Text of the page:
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Actu & Médias


Construction

Art around every corner

Most of us have experienced it. Turning a corner in one of the Tokamak Building galleries and looking up at the graphic pattern of embedded plates in the concrete walls, or noticing the geometrical arrangement of steel rebar, we have been moved by a sense of beauty and balance—the kind of emotion one feels in front of a work of art.

For Oriol Ribas i Escolà, of the VFR consortium, ITER is a ''unique masterpiece of artistic construction.'' Progressively, as he monitored the progress of construction, he began to see works of art around every corner ... (Click to view larger version...)
For Oriol Ribas i Escolà, of the VFR consortium, ITER is a ''unique masterpiece of artistic construction.'' Progressively, as he monitored the progress of construction, he began to see works of art around every corner ...
Oriol Ribas i Escolà is the ITER Project Director at Ferrovial, one the three companies (with Vinci and Razel-Bec) that form the VFR consortium responsible for the construction of the Tokamak Complex and eight other structures on the platform.  In the course of his career he has worked on many large civil works projects in the United Kingdom and his native Spain, however what he has experienced at ITER can only be described as an aesthetic "revelation." Progressively, as he monitored the progress of construction, he began to see Malevich paintings, Dan Flavin installations and Donald Judd compositions almost everywhere.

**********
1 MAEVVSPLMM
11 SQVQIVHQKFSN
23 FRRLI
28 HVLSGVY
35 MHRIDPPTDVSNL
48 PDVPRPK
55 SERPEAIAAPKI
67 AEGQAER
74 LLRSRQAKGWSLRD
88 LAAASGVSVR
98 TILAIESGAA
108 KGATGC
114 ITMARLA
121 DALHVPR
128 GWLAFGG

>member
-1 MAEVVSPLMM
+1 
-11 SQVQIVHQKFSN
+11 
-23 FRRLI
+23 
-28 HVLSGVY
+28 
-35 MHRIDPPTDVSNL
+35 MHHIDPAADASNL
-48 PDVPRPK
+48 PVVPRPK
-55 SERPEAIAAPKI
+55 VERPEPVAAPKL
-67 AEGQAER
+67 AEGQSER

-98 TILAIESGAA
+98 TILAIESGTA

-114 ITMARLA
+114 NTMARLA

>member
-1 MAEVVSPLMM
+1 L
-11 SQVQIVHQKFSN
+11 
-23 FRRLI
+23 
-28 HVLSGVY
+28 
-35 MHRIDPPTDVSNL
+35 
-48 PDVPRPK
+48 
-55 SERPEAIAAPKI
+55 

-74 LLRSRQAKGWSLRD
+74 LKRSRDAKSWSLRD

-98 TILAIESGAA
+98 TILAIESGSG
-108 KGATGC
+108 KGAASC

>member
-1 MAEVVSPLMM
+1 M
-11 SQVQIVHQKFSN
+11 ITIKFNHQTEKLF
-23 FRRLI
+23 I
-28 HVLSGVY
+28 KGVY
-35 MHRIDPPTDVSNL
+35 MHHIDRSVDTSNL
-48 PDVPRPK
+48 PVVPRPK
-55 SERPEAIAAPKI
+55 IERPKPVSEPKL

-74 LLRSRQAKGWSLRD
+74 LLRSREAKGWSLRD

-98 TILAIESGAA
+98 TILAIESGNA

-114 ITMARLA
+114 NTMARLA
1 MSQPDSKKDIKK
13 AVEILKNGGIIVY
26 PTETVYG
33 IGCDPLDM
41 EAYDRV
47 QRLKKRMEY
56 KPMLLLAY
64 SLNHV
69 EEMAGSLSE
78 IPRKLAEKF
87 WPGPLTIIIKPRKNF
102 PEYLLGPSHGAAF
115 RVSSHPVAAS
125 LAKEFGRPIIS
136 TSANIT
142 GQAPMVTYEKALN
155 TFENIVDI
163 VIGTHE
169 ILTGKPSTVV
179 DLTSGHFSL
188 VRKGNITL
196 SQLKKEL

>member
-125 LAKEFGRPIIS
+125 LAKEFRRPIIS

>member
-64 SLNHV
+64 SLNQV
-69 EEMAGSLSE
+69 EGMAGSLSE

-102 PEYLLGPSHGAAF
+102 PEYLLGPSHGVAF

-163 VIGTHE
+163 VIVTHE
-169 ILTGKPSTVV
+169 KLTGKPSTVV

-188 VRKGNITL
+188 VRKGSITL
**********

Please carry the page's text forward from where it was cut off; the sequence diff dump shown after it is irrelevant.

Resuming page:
"When I was a kid in post-Franco Spain, a period we call 'the Transition,' I studied in a school that was especially sensitive to artistic expression," he says. "And although I chose to become a civil engineer, something of that early education has stayed with me. After all, drawing is central to civil engineering and you need a sort of flair for geometry, volumes and the occupation of space."

This is one of the most striking illustrations of construction imitating art: dark openings framed in yellow-painted steel, the very shapes and colours of Malevich's ''Suprematist Composition: Airplane Flying'' (1915). (Click to view larger version...)
This is one of the most striking illustrations of construction imitating art: dark openings framed in yellow-painted steel, the very shapes and colours of Malevich's ''Suprematist Composition: Airplane Flying'' (1915).
At ITER, Oriol could in some cases instantly draw parallels between the shapes, colours and volumes that caught his eye and an artist or artistic movement. "But at times, it was just something I felt, like a reminiscence that I could not put my finger on."

         A prodigious human and technical adventure

On 20 December 2012, Europe awarded one of the largest ITER construction contracts to a French/Spanish consortium made up of the construction subsidiaries of three major companies: Vinci, Ferrovial and Razel-Bec. The task ahead was immense: the VFR consortium was tasked to build and deliver the Tokamak Complex, the Assembly Hall and six additional service buildings and facilities.

A little more than eight years and seven million work hours later, the main building in the scope—the Tokamak Building—has been handed over to the ITER Organization and VFR was able to hang a large banner on the building's north wall that simply and proudly proclaimed: "We have delivered."

Although the full work scope is not entirely finished, the coffee table book ITER: An Alliance for the Future / Main Infrastructure Story 2011-2020 tells the story of a prodigious human and technical adventure. As is the rule for corporate publications, the large-format, 300-page book opens with forewords from the managers of the companies involved. What is less common is how it closes: with a list of nearly 1,300 names "in acknowledgement to all those who contributed to building a concrete vessel for this star on Earth."